These payments typically fall into two categories. Temporary total disability payments provide income benefits when recovery and a return to full duty are possible or predicted. When a full recovery is doubtful, an injured worker will likely qualify for permanent total disability benefits instead.

    Vocational rehabilitation

    While employees might need physical therapy to help them recover from their injuries, vocational rehab can help train them to return to work with their restrictions. The program helps place employees at jobs or positions that fit their abilities and limitations, so they can continue to work while they recover or in the face of permanent disabilities.

    However, this program is optional, and most employers only use it if there are no other options and against an employee in court to lower benefits by showing that they have an earning capacity

    Other Situations

    In some cases, additional benefits may be available. Survivors may be able to recover death benefits if an employee’s injury is fatal. Specific loss benefits may also be an option in situations where the employee loses limbs, appendages or senses or experiences a permanent disfigurement.

    Additionally, employees in certain occupations may have other compensation laws that apply specifically to them. These include those working for the federal government, railroads and shipyards.

    Because Pennsylvania offers so many different workers’ compensation benefits, knowing what you have available can help you when entering the workers’ comp process.

    How Much Will My Workers’ Compensation Check Be? 

    Under the Pennsylvania Workers’ Compensation Act, your wage loss benefits will equal two-thirds of your average weekly wage. The Department of Labor and Industry (DLI) establishes annual maximums and minimums for workers’ comp benefits based on Pennsylvania’s average weekly wage, so your benefits can reflect these amounts. Because the maximums and minimums change each year, your benefits will reflect the range from the year of your injury. While these amounts fluctuate annually based on prevailing average weekly wages, there is no cost of living adjustment automatically applied to raise your benefits. In short, the thresholds in effect during the year your injury occurred will remain in place for your benefit even as future rates change.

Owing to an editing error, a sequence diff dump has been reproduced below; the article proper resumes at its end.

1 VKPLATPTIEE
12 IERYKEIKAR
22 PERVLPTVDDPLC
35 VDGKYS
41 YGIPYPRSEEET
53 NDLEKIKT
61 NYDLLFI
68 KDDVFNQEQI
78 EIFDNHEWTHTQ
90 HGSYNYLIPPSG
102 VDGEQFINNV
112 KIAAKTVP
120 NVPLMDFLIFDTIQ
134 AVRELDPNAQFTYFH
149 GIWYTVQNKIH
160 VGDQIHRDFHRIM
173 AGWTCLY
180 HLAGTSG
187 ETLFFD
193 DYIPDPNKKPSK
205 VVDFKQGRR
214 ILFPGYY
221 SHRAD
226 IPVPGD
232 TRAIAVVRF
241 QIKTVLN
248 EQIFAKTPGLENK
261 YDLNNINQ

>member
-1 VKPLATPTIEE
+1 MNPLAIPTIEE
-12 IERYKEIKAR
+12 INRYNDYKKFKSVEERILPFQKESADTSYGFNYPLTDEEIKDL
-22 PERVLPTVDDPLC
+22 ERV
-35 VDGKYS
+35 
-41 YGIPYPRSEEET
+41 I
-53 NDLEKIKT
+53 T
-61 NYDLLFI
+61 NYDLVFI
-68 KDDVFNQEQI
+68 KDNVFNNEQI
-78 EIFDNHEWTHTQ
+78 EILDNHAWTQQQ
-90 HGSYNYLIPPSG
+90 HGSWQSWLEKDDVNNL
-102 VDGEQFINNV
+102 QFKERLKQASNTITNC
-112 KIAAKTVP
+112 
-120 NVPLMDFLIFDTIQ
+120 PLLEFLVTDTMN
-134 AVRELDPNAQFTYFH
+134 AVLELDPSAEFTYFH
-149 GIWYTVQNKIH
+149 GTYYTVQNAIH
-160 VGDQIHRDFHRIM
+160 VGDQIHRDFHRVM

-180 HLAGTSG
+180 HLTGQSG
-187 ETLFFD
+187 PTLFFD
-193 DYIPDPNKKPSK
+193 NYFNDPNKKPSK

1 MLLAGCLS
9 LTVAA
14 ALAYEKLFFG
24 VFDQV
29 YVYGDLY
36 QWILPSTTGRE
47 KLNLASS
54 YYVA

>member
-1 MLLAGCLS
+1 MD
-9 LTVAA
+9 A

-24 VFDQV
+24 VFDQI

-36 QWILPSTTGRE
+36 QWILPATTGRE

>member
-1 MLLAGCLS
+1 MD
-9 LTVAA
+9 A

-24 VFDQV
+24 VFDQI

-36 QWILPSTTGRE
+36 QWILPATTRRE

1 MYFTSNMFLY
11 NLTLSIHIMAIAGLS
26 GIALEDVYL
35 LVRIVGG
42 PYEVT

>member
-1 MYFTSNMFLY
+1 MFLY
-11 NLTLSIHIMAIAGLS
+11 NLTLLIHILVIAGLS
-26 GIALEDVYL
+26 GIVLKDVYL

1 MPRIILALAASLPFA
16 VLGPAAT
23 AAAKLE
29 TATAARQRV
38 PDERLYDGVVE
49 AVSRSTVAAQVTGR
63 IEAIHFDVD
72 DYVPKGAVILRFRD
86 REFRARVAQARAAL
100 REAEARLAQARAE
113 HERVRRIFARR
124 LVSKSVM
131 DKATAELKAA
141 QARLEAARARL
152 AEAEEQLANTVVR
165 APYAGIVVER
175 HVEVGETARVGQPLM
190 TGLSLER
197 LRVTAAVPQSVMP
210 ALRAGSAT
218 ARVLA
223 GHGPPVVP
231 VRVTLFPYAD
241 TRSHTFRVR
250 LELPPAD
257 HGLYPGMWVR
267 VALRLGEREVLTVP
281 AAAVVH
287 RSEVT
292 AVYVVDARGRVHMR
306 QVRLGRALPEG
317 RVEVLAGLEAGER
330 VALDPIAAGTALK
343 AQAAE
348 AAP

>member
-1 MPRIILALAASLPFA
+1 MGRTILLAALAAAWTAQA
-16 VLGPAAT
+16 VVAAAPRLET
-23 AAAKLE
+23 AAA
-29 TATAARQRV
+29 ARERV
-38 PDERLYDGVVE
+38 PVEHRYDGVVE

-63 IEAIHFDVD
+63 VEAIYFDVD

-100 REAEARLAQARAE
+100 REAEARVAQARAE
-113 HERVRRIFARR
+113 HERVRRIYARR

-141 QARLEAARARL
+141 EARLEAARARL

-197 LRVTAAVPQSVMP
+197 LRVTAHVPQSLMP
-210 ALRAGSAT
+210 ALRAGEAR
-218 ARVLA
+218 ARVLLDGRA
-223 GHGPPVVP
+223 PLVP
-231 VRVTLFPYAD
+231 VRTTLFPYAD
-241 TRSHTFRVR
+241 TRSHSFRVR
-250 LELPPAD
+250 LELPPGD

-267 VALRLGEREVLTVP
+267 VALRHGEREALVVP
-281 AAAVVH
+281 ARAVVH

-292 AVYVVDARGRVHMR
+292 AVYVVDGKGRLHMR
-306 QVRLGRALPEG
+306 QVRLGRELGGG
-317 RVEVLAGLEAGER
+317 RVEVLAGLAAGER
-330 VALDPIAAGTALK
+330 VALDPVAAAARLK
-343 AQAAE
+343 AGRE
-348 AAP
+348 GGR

How Do I Track My Workers’ Compensation Check? 

    If you are worried about your workers’ compensation payments being late, you can create a system to help you track your payments. Following your workers’ compensation payments can alert you when your employer or provider might be late with payments so you can take the right measures sooner. 

    Some ways you can help understand when you should receive your checks and realize when they might be late include: 

    • Determining the timeline: The first step in tracking your workers’ compensation payments is to determine when everything should happen. Review when you first notified your employer and submitted claims since that can determine when they need to take action under Pennsylvania law. Because employers need to follow payment cycles, tracking and understanding that timeline can also help you track when you should receive payments. 
    • Saving older files: In Pennsylvania, you can determine when you should receive your benefits based on when and how frequently you would receive wages. You can track when you should receive benefits by gathering bank statements or paystubs that prove when your employer typically paid you. 
    • Gathering relevant evidence: As you begin receiving payments, you can further track your payments by saving when you receive your benefits. Whether you get a check in the mail or a direct deposit, you can establish a payment schedule that you can use to track your benefits. 
    • Contacting an attorney: If you need a more thorough way to track your benefits or think they might be late, you should contact an attorney. Their firms will have the resources you need to establish timelines or evidence. They can also communicate with other parties, like employers and workers’ comp providers. 

    Creating a system to efficiently track your workers’ compensation payments and benefits can help you when payments are late. When you understand what regular payments look like, you can react quickly when your payments are late.